Lord Underhill

My Lords, I must confess that I am somewhat amazed that the Government are not moving at all on this issue. The Minister has simply repeated that the amendment would direct the committee from its main task. But what is its main task? Surely, as the Bill lays down, the main task is to look after the interests of users of London's transport. That cannot be separated into one operator that they can look into and another operator that they cannot look into. We are not arguing that the committee should be able to deal with the political issue of whether there should be more public transport or more independent operators. That is not the argument: it is the argument that the Government put forward. It is not an argument that I have ever advanced. Nor do I do so in this amendment.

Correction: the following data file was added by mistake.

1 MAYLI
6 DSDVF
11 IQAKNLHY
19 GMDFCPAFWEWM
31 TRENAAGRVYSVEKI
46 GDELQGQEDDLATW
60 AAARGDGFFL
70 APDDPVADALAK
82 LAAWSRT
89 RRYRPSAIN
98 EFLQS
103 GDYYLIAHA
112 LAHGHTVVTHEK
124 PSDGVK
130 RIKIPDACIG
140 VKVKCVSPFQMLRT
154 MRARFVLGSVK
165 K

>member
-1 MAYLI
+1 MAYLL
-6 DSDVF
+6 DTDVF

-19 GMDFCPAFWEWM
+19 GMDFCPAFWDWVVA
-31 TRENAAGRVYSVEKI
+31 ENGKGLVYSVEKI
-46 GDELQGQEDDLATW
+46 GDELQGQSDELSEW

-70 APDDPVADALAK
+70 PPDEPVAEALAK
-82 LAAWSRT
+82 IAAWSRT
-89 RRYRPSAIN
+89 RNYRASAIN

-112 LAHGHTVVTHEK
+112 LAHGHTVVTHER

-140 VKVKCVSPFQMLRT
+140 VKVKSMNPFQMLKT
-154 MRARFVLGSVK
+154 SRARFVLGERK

To propose that the passengers committee should only deal with nationalised bodies and not with other bodies suggests that you could have imperfect services in one area. The Minister has not dealt with the case that I put forward. The position could arise where, because of the restrictions placed upon them, and the financial restrictions, LRT might find it necessary to withdraw from certain routes. If that meant that there was only an independent operator, it is no good the Minister saying that the user can decide not to use that transport. There is no other service. There is only the independent operator. This means that there are no grounds at all for the passengers committee to make representations in that case.